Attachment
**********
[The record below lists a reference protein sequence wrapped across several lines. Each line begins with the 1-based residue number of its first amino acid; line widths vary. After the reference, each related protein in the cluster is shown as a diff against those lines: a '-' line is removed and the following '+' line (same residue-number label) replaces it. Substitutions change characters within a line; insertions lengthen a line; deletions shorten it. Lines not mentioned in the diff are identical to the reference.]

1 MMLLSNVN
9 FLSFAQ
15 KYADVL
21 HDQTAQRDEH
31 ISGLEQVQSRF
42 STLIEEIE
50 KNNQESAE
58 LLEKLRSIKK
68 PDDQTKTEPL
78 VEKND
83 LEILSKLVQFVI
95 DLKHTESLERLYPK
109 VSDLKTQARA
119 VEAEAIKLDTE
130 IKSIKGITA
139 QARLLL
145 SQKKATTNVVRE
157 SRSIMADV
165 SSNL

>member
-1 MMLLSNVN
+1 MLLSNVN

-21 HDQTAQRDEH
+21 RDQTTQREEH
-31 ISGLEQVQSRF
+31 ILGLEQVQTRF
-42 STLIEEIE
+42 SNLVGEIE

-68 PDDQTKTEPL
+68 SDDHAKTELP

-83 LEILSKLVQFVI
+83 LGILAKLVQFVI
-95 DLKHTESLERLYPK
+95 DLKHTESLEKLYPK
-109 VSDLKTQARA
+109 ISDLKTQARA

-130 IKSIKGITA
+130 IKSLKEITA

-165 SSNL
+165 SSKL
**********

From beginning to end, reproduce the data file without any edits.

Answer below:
[The record below lists a reference protein sequence wrapped across several lines. Each line begins with the 1-based residue number of its first amino acid; line widths vary. After the reference, each related protein in the cluster is shown as a diff against those lines: a '-' line is removed and the following '+' line (same residue-number label) replaces it. Substitutions change characters within a line; insertions lengthen a line; deletions shorten it. Lines not mentioned in the diff are identical to the reference.]

1 MMLLSNVN
9 FLSFAQ
15 KYADVL
21 HDQTAQRDEH
31 ISGLEQVQSRF
42 STLIEEIE
50 KNNQESAE
58 LLEKLRSIKK
68 PDDQTKTEPL
78 VEKND
83 LEILSKLVQFVI
95 DLKHTESLERLYPK
109 VSDLKTQARA
119 VEAEAIKLDTE
130 IKSIKGITA
139 QARLLL
145 SQKKATTNVVRE
157 SRSIMADV
165 SSNL

>member
-1 MMLLSNVN
+1 MLLSNVN

-21 HDQTAQRDEH
+21 RDQTTQREEH
-31 ISGLEQVQSRF
+31 ILGLEQVQTRF
-42 STLIEEIE
+42 SNLVGEIE

-68 PDDQTKTEPL
+68 SDDHAKTELP

-83 LEILSKLVQFVI
+83 LGILAKLVQFVI
-95 DLKHTESLERLYPK
+95 DLKHTESLEKLYPK
-109 VSDLKTQARA
+109 ISDLKTQARA

-130 IKSIKGITA
+130 IKSLKEITA

-165 SSNL
+165 SSKL